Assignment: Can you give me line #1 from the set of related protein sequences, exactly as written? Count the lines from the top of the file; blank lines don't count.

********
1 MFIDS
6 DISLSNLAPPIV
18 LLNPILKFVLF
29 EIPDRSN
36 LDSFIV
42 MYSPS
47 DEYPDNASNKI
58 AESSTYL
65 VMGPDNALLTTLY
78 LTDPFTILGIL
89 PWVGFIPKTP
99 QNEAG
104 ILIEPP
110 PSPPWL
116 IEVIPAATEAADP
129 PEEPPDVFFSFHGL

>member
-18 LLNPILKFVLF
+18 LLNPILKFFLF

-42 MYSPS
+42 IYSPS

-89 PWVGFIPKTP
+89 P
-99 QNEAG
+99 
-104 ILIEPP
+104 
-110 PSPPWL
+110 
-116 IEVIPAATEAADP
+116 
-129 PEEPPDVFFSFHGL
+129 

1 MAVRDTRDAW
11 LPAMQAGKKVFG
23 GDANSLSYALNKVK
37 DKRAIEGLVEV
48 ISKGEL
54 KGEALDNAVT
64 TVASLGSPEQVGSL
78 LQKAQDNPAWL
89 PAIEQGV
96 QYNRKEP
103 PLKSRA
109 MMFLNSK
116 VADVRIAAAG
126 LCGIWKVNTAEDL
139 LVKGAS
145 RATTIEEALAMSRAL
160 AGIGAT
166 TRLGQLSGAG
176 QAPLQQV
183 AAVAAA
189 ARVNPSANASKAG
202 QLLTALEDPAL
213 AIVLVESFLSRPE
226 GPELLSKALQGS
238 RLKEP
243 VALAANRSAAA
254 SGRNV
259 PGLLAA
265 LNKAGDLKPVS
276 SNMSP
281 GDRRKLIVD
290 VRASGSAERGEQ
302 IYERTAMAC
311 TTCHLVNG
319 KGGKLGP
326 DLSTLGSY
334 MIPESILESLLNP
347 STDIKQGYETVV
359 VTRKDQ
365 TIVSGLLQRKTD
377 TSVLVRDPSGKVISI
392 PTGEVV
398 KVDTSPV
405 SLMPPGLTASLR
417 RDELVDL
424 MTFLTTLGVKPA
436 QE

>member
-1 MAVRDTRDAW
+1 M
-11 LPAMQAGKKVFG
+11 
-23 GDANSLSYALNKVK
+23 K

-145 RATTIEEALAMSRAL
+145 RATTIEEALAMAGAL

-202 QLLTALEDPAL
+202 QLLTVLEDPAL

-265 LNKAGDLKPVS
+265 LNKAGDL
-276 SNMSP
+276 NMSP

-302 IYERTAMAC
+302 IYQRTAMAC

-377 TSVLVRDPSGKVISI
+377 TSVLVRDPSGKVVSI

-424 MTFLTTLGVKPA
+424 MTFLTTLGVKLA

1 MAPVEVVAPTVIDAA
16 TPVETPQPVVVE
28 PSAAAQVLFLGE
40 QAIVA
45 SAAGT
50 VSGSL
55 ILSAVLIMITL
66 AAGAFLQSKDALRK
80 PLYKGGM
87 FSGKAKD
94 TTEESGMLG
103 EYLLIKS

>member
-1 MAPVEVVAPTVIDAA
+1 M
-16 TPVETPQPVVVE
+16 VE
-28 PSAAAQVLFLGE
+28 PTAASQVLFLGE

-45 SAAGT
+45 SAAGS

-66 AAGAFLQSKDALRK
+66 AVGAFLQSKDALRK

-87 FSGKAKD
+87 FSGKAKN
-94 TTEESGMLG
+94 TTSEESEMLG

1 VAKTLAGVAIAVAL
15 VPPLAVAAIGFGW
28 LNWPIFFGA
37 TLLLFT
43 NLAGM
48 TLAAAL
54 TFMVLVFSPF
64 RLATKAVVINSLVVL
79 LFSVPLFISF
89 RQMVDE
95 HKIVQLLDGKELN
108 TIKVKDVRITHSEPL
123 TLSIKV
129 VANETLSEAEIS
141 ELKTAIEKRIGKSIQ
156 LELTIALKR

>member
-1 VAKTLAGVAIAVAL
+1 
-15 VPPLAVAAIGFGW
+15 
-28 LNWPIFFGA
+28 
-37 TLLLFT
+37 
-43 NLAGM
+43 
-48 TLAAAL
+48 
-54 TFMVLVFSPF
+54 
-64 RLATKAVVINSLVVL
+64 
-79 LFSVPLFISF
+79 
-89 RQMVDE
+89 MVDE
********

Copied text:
1 MFIDS